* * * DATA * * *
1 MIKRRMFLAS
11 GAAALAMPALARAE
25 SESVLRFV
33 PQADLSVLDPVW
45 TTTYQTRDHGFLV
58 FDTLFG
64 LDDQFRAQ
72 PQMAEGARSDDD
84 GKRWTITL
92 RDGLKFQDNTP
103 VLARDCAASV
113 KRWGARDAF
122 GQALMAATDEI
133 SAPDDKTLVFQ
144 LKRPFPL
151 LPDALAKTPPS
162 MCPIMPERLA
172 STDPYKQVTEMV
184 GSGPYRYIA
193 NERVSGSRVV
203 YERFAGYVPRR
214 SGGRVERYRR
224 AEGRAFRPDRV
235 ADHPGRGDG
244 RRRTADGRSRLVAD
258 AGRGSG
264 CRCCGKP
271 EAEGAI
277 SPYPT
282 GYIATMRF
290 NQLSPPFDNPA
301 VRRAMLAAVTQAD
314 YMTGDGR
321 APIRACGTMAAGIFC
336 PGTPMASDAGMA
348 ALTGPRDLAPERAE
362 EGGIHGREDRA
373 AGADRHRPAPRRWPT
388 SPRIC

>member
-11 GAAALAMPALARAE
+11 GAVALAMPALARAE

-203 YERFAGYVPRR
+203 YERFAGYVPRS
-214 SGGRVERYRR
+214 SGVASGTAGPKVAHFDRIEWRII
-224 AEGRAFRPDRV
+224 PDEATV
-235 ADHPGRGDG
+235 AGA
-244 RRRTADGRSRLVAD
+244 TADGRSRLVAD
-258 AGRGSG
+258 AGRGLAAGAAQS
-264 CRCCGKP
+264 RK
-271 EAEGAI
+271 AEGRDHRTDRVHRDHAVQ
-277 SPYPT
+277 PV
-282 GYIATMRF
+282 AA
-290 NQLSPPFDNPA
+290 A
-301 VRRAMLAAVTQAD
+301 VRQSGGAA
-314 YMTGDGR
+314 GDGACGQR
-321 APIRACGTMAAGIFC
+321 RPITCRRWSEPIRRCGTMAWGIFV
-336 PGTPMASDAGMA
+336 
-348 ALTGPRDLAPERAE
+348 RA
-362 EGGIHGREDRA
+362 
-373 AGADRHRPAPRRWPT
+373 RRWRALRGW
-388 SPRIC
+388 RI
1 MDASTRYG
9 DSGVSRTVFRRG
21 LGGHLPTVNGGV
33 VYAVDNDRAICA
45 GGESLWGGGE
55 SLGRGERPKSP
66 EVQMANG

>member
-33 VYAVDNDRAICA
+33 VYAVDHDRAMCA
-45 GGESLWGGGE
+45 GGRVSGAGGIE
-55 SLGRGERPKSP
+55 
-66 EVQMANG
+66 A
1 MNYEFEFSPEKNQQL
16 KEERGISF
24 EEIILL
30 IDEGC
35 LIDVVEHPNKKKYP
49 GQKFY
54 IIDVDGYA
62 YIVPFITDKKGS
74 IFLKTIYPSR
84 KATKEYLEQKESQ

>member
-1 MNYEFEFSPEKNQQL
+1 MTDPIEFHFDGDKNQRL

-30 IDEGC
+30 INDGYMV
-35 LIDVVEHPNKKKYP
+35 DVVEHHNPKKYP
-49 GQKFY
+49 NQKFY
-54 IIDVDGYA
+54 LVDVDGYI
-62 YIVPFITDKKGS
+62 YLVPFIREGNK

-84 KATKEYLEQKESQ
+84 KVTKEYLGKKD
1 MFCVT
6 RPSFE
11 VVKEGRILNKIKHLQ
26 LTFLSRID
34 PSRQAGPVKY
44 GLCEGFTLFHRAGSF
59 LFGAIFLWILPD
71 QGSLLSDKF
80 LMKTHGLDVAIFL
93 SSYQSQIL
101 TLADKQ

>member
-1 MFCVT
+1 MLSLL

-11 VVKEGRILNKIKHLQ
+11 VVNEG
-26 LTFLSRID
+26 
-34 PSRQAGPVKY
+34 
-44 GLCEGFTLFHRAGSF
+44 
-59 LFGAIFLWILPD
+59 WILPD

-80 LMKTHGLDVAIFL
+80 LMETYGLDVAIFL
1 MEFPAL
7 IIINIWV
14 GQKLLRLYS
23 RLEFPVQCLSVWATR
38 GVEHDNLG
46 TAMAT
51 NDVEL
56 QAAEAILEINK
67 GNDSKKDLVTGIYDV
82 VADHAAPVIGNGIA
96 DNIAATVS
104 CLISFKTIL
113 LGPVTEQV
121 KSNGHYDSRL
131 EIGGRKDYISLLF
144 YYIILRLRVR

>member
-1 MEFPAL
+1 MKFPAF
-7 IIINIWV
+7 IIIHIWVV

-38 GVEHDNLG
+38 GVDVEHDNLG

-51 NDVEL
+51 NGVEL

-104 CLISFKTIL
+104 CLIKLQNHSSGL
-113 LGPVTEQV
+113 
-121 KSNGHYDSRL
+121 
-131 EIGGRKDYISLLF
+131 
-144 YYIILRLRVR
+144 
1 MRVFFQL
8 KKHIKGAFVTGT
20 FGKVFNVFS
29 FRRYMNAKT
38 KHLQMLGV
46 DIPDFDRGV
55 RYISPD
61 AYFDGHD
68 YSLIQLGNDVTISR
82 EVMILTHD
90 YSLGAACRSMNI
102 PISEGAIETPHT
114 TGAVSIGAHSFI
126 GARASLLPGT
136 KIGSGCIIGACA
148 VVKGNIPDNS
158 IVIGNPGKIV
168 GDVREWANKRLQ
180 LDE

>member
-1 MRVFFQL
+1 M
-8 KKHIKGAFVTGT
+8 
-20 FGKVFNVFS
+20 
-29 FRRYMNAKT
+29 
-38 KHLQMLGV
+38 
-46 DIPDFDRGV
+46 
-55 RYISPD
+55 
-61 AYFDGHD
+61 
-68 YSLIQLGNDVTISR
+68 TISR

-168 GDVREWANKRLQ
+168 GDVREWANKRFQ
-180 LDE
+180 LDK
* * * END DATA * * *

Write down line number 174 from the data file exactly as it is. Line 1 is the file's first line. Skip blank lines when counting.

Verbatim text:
+104 CLIKLQNHSSGL